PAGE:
With the Australian government “actively considering” data retention, and Australian Security Intelligence Organisation chief David Irvine telling a Senate committee that it is crucial to intelligence-gathering and that Australians have nothing to fear from it, it’s time for a clarifier on exactly what data retention is and the concerns it raises.   What is data retention?   The compulsory retention of information about a citizen’s telecommunications and online usage, either by telcos and internet service providers themselves, or by a government agency, so that law enforcement and intelligence agencies can use it to investigate crime and national security threats.   What sort of data?   Depends. The European Union scheme (now ruled illegal) was limited to telecommunications metadata — whom you called and when, duration of call, location, and the account linked to a particular IP address. The previous Australian government cited the EU model as what it had in mind when it invited a parliamentary inquiry into the idea in 2012. However, some individual countries (like Denmark) went further than the Eu directive and included web browsing history. Most Australian agencies officially only want metadata, not content data (like browsing history and email contents), but some agencies and police forces want the lot. Some things, like email subject lines, could arguably be either metadata or content data. The definition of what data will be subject to a data retention regime is thus crucial.   What would it cost?   In evidence to the Joint Committee on Intelligence and Security that considered the issue in 2012, iiNet said it might cost them $5 a month for every customer to store data. That, in effect, is a $60 a year surveillance tax on every household. iiNet has recently significantly increased its estimate of the likely cost. Remember, both companies and government agencies will not merely need to store this data, but ensure it is stored safely — the vast trove of personal data that data retention will produce will be immensely attractive to criminals (and online activists looking to demonstrate how unsafe it is — in 2012, Anonymous hackers released customer data obtained from AAPT to protest the then-government’s data retention proposal).   What happens currently?   Traditionally, telcos have retained phone records because that was how they billed you. But there is decreasing need for specific call-based billing as consumers move to data-based plans. Moreover, companies have no need for metadata beyond the billing cycle, and given there’s a cost to storing such data, they are keeping less of it for the sort of periods agencies prefer — usually two years. Law enforcement and intelligence agencies call this “going dark” — losing access to phone information of the kind they’ve had for decades.   So what’s the problem - isn’t this just maintaining the status quo?   No. Let’s just focus on phone data. Your mobile phone data includes your location as your phone interacts with nearby phone towers, so in effect it can be used as a tracking device. But more importantly, forget that “it’s just metadata” (or “just billing data” as the Prime Minister said). A single phone call time and duration won’t tell anyone much about you. But in aggregate, metadata will reveal far more about you than content data.   With automated data-sifting software, agencies can accumulate a record of everyone you have called, everyone they have called, how long you spoke for, the order of the calls, and where you were when you made the call, to build a profile that says far more about you than any solitary overheard phone call or email. It can reveal not just straightforward details such as your friends and acquaintances, but also if you have medical issues, your financial interests, what you’re buying, if you’re having an affair or ended a relationship. Combined with other publicly available information, having a full set of metadata on an individual will tell you far more than much of their content data ever will.   And if you don’t believe us, ask the people who know: the General Counsel for the United States National Security Agency has publicly stated, “metadata absolutely tells you everything about somebody’s life. If you have enough metadata, you don’t really need content”. According to the former head of the NSA, Michael Hayden, the US government kills people based on metadata it has accumulated on them. As Edward Snowden says: “You can’t trust what you’re hearing, but you can trust the metadata.”   OK, but we’ve already given away our privacy to Facebook etc, haven’t we? Why shouldn’t agencies that want to protect us get the same data?   This is an argument routinely used by data retention advocates, and by Irvine himself. But going on Facebook isn’t compulsory. Citizens choose to use social media or other online platforms and voluntarily engage in the swap of privacy for services that so many applications are built on. Maybe they don’t understand the full nature of what they’re losing in that transaction, but it’s still voluntary. There is nothing voluntary about data retention — not unless you want to withdraw from the 21st century and not use telecommunications and online services.   But agencies say they need it to help prevent and solve crimes.   Let’s look at what happened in Europe. A German parliament study concluded data retention in Germany had led to an increase in the crime clearance rate of 0.006%. (The German scheme was later ruled unconstitutional.) Danish police, who have a much wider metadata and content data retention scheme, said the sheer amount of information was too unwieldy to use.   But such-and-such a high-profile crime was solved with metadata.   Maybe. But that metadata was available without a data retention regime. As the German study demonstrates, the number of crimes solved because of old metadata that would not otherwise have been available is negligible. And anyway, in western societies, we have long accepted that there is a trade-off between the rights of the individual, including a right to privacy, and the state’s power to protect its citizens. We understand that our civil liberties make it harder for the state to prevent, detect and punish crime, but value them enough to keep them anyway. Data retention alters this balance in favour of the state.   But we can trust our agencies to do the right thing.   Australia’s agencies generally have a better record of behaviour than foreign agencies. For example, repeated abuses such as stalking women, sharing intimate photos and listening in to intimate conversations, have been revealed to have occurred in the NSA; the CIA recently spied on the Senate Intelligence Committee while it was preparing a report exposing the agency’s use of torture; MI6 abducted and rendered Libyan dissidents to the Gaddafi regime for torture in exchange for help in the War on Terror.   However, ASIO, the Australian Federal Police and the Australian Secret Intelligence Service are by no means perfect and serious questions remain, for example, about both ASIS’s bugging of the East Timorese cabinet in 2004 and ASIO’s efforts to intimidate and gag the whistleblower who revealed it late in 2013. We also know from Edward Snowden that Australians intelligence agencies use electronic surveillance not for protecting us from terrorists, but for economic espionage.   The problem is that, unlike normal government bureaucracies, intelligence agencies have minimal public oversight or accountability, and can use national security as a justification to resist media scrutiny. The lack of oversight means incompetence, corruption, mission creep and criminal activity are far less likely to come to light than in normal government agencies. Public transparency is one of the key motivations for public servants to behave appropriately, and it doesn’t exist for agencies engaged in surveillance. And the more personal data they have access to, the greater the temptation.   But if you’re not doing anything wrong, you have nothing to hide.   Wear clothes in warm weather and have blinds in your windows? What are you hiding?   Are you happy for everyone to know where you are all the time, who your friends are, whom you’re having a relationship with, everyone you call, whether you have a medical or financial problem? It is not up to privacy advocates to “prove” the right to or importance of privacy. All governments acknowledge it is a fundamental right. If you support breaching that right, it is up to you to make the case, not demand privacy advocates defend it.   And law enforcement and intelligence agencies don’t merely target people “with something to hide.” People as diverse as whistleblowers, journalists, politicians, non-government groups and activists are subject to surveillance by such agencies, despite not having “done anything” other than reveal wrongdoing by governments and companies and protest against it. Data retention thus indirectly threatens core processes of democracy like whistleblowing, political organisation and scrutiny of governments. And once information is collected, agencies will press for its permanent retention. Some already argue that information should be retained forever. That means all future governments will have access to it. You may be comfortable with the current government having access to your data - but what about all future governments?   And law enforcement and intelligence agencies aren’t the only groups who have access to metadata. In Australia, bodies as diverse as local councils, the RSPCA and health bodies can obtain telephone metadata on citizens without a warrant.   But this is about stopping terrorism – the ends justify the means.   Terrorism is a wildly overhyped threat in western countries. About three times more Australians have died falling out of bed since 2001 than have died at the hands of terrorists; more Australians die from diseases like shingles and chickenpox than from terrorism. More women and children die at the hands of the partners and parents in Australia every year than the total number of Australian victims of terrorism. More Americans die from causes like malnutrition, falls, swimming accidents and work accidents each year than the entire death toll from 9/11. The level of spending we direct toward national security is completely unjustified in terms of the harms it prevents.   As a threat to the health and lives of western citizens, terrorism is negligible compared to deaths caused by poor infrastructure, bad health policies, unsafe workplaces or poverty. Data retention would be yet another expensive, intrusive national security policy that has no objective justification. Doing things in the name of stopping terrorism relies on our emotional fear of attacks, rather than making the case for taking away our rights.   Follow StartupSmart on Facebook, Twitter, and LinkedIn. This story first appeared on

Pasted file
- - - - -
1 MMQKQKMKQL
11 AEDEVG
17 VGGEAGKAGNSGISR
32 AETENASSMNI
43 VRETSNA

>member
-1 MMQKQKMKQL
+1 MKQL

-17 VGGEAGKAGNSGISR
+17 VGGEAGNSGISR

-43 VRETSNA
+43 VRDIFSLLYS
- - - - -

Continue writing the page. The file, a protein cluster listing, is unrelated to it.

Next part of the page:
Video-on-demand search engine has sights set on underserved market